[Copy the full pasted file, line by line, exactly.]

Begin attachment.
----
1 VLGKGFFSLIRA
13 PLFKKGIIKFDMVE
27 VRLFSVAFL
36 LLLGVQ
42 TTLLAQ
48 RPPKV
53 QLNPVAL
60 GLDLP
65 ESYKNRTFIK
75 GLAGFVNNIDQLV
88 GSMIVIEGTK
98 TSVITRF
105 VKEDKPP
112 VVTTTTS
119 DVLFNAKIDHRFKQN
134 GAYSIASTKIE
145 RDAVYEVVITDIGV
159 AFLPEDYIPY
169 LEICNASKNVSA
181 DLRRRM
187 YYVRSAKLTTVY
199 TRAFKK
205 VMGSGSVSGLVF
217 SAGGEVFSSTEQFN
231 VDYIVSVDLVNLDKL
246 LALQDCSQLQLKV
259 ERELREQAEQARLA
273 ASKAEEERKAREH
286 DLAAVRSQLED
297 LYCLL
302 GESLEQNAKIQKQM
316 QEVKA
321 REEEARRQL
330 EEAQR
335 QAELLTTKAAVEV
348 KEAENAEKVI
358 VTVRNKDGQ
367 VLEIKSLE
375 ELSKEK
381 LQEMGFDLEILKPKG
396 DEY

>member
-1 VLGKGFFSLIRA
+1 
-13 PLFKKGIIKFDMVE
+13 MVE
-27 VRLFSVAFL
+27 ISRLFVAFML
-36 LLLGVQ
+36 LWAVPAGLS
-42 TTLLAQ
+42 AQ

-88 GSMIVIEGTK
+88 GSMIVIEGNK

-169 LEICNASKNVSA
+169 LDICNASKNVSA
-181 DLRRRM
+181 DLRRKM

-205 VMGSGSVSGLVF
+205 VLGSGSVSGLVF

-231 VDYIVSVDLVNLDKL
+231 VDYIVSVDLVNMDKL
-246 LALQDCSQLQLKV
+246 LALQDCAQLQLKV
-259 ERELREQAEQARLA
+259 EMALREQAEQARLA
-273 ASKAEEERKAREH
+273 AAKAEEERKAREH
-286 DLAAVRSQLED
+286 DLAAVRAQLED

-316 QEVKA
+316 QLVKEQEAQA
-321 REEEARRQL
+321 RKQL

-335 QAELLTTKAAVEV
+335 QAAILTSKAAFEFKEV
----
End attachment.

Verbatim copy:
1 VLGKGFFSLIRA
13 PLFKKGIIKFDMVE
27 VRLFSVAFL
36 LLLGVQ
42 TTLLAQ
48 RPPKV
53 QLNPVAL
60 GLDLP
65 ESYKNRTFIK
75 GLAGFVNNIDQLV
88 GSMIVIEGTK
98 TSVITRF
105 VKEDKPP
112 VVTTTTS
119 DVLFNAKIDHRFKQN
134 GAYSIASTKIE
145 RDAVYEVVITDIGV
159 AFLPEDYIPY
169 LEICNASKNVSA
181 DLRRRM
187 YYVRSAKLTTVY
199 TRAFKK
205 VMGSGSVSGLVF
217 SAGGEVFSSTEQFN
231 VDYIVSVDLVNLDKL
246 LALQDCSQLQLKV
259 ERELREQAEQARLA
273 ASKAEEERKAREH
286 DLAAVRSQLED
297 LYCLL
302 GESLEQNAKIQKQM
316 QEVKA
321 REEEARRQL
330 EEAQR
335 QAELLTTKAAVEV
348 KEAENAEKVI
358 VTVRNKDGQ
367 VLEIKSLE
375 ELSKEK
381 LQEMGFDLEILKPKG
396 DEY

>member
-1 VLGKGFFSLIRA
+1 
-13 PLFKKGIIKFDMVE
+13 MVE
-27 VRLFSVAFL
+27 ISRLFVAFML
-36 LLLGVQ
+36 LWAVPAGLS
-42 TTLLAQ
+42 AQ

-88 GSMIVIEGTK
+88 GSMIVIEGNK

-169 LEICNASKNVSA
+169 LDICNASKNVSA
-181 DLRRRM
+181 DLRRKM

-205 VMGSGSVSGLVF
+205 VLGSGSVSGLVF

-231 VDYIVSVDLVNLDKL
+231 VDYIVSVDLVNMDKL
-246 LALQDCSQLQLKV
+246 LALQDCAQLQLKV
-259 ERELREQAEQARLA
+259 EMALREQAEQARLA
-273 ASKAEEERKAREH
+273 AAKAEEERKAREH
-286 DLAAVRSQLED
+286 DLAAVRAQLED

-316 QEVKA
+316 QLVKEQEAQA
-321 REEEARRQL
+321 RKQL

-335 QAELLTTKAAVEV
+335 QAAILTSKAAFEFKEV